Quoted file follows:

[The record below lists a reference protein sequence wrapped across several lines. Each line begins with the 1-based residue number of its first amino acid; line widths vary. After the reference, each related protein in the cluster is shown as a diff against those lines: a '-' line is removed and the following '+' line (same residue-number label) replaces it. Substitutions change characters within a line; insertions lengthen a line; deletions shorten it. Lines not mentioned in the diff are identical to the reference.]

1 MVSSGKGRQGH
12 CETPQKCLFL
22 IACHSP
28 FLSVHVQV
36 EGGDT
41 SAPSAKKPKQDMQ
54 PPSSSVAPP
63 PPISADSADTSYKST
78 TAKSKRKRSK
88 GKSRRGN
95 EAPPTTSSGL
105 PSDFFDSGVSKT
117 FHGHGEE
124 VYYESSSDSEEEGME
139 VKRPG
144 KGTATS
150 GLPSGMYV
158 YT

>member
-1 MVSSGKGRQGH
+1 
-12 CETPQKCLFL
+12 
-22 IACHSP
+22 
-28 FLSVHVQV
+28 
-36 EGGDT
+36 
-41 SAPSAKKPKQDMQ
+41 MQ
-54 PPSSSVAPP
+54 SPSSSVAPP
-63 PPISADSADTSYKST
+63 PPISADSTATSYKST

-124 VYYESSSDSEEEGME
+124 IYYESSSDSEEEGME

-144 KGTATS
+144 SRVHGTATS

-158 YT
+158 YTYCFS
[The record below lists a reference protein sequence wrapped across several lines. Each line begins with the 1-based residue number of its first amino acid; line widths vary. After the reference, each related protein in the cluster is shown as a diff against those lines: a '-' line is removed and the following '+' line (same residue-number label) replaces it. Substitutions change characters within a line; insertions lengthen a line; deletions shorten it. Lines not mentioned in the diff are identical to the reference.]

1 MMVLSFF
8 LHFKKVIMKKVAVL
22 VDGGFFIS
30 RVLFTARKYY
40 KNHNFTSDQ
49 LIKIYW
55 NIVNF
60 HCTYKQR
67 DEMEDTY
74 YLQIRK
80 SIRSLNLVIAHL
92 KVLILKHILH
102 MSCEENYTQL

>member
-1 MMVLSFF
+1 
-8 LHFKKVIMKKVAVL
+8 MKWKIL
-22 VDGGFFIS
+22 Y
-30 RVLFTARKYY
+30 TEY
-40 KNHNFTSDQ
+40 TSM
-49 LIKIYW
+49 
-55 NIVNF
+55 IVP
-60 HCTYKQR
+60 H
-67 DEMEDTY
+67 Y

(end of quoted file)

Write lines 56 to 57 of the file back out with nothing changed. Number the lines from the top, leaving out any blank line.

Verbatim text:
102 MSCEENYTQL

>member